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Commitments of Utilitarianism

Commitments of Utilitarianism

Author: John Lumsden

Given a situation, identify the commitments of utilitarianism

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In this tutorial we will focus on the types of evaluations of actions that a utilitarian will give. You will also have a go at using this ethical theory by evaluating a situation yourself. Our discussion will break down like this:
  1. Review of Utilitarianism
  2. Permissibility and Impermissibility in Utilitarianism
  3. Types of Permissibility in Utilitarianism
  4. Application of Utilitarianism

1. Review of Utilitarianism

To begin with, recall that utilitarianism is the name given to any ethical theory that says something is good if, overall, it brings about utility. If an action brings about utility, then we say that happiness or well-being is the consequence of that action.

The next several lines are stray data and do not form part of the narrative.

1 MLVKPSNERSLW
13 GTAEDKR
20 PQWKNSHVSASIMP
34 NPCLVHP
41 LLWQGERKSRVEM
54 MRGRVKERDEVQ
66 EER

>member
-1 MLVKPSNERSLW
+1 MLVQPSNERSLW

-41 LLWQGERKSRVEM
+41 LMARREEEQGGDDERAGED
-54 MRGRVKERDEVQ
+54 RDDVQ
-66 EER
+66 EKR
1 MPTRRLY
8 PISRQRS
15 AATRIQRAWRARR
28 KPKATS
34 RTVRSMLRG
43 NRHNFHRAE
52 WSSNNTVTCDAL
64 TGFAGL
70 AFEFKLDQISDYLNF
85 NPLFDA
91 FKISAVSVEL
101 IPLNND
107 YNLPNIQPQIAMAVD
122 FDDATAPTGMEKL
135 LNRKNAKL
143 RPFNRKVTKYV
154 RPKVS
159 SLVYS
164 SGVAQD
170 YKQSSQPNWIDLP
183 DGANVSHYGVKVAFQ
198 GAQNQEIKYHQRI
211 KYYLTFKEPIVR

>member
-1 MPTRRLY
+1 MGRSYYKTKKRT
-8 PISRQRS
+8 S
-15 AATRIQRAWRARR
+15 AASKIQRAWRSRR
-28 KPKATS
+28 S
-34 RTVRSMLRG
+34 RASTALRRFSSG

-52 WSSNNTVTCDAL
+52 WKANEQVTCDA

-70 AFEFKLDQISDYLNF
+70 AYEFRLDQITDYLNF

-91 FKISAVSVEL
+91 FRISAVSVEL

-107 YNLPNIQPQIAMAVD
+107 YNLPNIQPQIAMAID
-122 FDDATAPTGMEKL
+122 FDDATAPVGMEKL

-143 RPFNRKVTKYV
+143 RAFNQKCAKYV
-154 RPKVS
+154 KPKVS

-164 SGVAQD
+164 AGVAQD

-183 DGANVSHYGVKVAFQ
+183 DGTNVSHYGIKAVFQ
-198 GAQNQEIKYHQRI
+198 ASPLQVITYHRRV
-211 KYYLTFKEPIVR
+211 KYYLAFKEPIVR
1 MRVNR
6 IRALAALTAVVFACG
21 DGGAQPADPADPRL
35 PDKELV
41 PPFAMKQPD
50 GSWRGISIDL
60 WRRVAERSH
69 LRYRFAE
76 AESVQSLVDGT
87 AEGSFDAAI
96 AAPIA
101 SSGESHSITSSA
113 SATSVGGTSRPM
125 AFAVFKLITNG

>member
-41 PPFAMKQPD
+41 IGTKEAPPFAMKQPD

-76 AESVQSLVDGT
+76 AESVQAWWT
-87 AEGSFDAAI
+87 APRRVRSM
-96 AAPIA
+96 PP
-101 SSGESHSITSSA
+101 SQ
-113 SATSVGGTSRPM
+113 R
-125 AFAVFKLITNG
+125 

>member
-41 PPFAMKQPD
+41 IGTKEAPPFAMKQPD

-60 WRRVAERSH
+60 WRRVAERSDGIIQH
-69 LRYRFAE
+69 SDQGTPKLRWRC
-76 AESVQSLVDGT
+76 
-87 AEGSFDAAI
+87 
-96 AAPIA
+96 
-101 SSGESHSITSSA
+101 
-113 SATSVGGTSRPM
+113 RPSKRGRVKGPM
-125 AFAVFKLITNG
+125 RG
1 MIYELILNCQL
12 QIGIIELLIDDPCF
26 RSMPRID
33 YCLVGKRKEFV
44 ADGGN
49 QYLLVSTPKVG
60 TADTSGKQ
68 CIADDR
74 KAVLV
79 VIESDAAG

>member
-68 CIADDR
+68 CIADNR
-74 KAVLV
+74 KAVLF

When a utilitarian talks about happiness they aren’t simply talking about the good mood you get when you’re doing something you enjoy. Happiness is understood in a very broad sense to include anything from the comfort of a good chair to the relief of knowing your family is safe.

You also need to remember that a utilitarian isn’t just concerned to add up all the good consequences when evaluating an action. They have a bigger picture in mind. They also calculate all the bad consequences as well. This is so they can get a complete account of the utility that an action has by weighing up the good and bad to see what the overall outcome is.

In the next section we will look at the various ways a utilitarian can evaluate actions. But before doing so, let’s remind ourselves of the terms that ethical theorists use to evaluate actions.